In the decades the followed, mayors of cities across the country began issuing yearly proclamations recognizing Negro History Week. By the late 1960s, thanks in part to the Civil Rights Movement and a growing awareness of black identity, Negro History Week had evolved into Black History Month on many college campuses. President Gerald R. Ford officially recognized Black History Month in 1976, calling upon the public to “seize the opportunity to honor the too-often neglected accomplishments of black Americans in every area of endeavor throughout our history.” Since then, every American president has designated February as Black History Month.

10 Little Known Black History Facts                                                                                    

1. Before there was Rosa Parks, there was Claudette Colvin.
Most people think of Rosa Parks as the first person to refuse to give up their seat on a bus in Montgomery, Alabama. There were actually several women who came before her; one of whom was Claudette Colvin.

2. Martin Luther King Jr. improvised the most iconic part of his “I Have a Dream Speech.”
The night before the march, Dr. King began working on his speech with a small group of advisers in the lobby of the Willard Hotel. The original speech was more political and less historic, according to Clarence B. Jones, and it did not include any reference to dreams.  Onstage near Dr. King, singer Mahalia Jackson reportedly kept saying, “Tell ‘em about the dream, Martin,” and while no one will know if he heard her, it could likely have been the inspiration he needed.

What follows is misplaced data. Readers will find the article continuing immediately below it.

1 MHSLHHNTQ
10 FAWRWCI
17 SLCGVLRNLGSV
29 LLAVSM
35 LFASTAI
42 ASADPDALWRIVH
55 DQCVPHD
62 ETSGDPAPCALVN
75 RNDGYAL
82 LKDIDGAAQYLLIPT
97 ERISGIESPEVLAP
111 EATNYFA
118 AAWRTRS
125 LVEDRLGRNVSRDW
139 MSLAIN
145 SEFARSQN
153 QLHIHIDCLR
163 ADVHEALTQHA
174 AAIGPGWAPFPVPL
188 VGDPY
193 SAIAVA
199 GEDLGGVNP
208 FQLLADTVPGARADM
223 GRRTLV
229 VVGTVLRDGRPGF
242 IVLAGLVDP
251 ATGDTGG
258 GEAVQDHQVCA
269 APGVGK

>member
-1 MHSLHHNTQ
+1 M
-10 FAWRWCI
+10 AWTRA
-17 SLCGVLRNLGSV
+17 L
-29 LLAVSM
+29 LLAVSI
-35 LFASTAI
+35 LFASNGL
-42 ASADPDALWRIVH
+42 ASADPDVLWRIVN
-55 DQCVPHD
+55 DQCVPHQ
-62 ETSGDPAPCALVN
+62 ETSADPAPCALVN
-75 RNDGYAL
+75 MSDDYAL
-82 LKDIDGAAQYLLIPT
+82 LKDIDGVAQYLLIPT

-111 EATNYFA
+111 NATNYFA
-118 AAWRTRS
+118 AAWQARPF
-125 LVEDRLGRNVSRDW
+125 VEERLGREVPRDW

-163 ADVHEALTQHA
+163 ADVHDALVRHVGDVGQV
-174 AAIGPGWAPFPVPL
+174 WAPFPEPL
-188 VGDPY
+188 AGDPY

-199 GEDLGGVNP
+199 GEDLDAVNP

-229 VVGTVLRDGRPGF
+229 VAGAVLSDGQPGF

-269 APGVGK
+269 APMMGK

3. Inoculation was introduced to America by a slave.
One of a thousand people of African descent living in the Massachusetts colony, Onesimus was a gift to the Puritan church minister Cotton Mather from his congregation in 1706. Onesimus told Mather about the centuries old tradition of inoculation practiced in Africa. By extracting the material from an infected person and scratching it into the skin of an uninfected person, you could deliberately introduce smallpox to the healthy individual making them immune. Onesimus’ traditional African practice was used to inoculate American soldiers during the Revolutionary War and introduced the concept of inoculation to the United States.

4. The earliest recorded protest against slavery was by the Quakers in 1688.
Quakers, also known as “The Society of Friends,” have a long history of abolition. But it was four Pennsylvania Friends from Germantown who wrote the initial protest in the 17th century. They saw the slave trade as a grave injustice against their fellow man and used the Golden Rule to argue against such inhumane treatment; regardless of skin color, “we should do unto others as we would have done onto ourselves.”

5. Of the 12.5 million Africans shipped to the New World during the Transatlantic Slave Trade, fewer than 388,000 arrived in the United States.
The Transatlantic Slave Trade was underway from 1500-1866, shipping more than 12 million African slaves across the world. Over 400 years, the majority of slaves (4.9 million) found their way to Brazil.

6. The diverse history of Historically Black Colleges and Universities.
Originally established to educate freed slaves to read and write, the first of the Historically Black Colleges and Universities was Cheyney University in Pennsylvania, established in 1837. By the time Jewish professors arrived, the number of HBCUs had grown to 78. At a time when both Jews and African Americans were persecuted, Jewish professors in the Black colleges found the environment comfortable and accepting, often creating special programs to provide opportunities to engage Blacks and whites in meaningful conversation, often for the first time.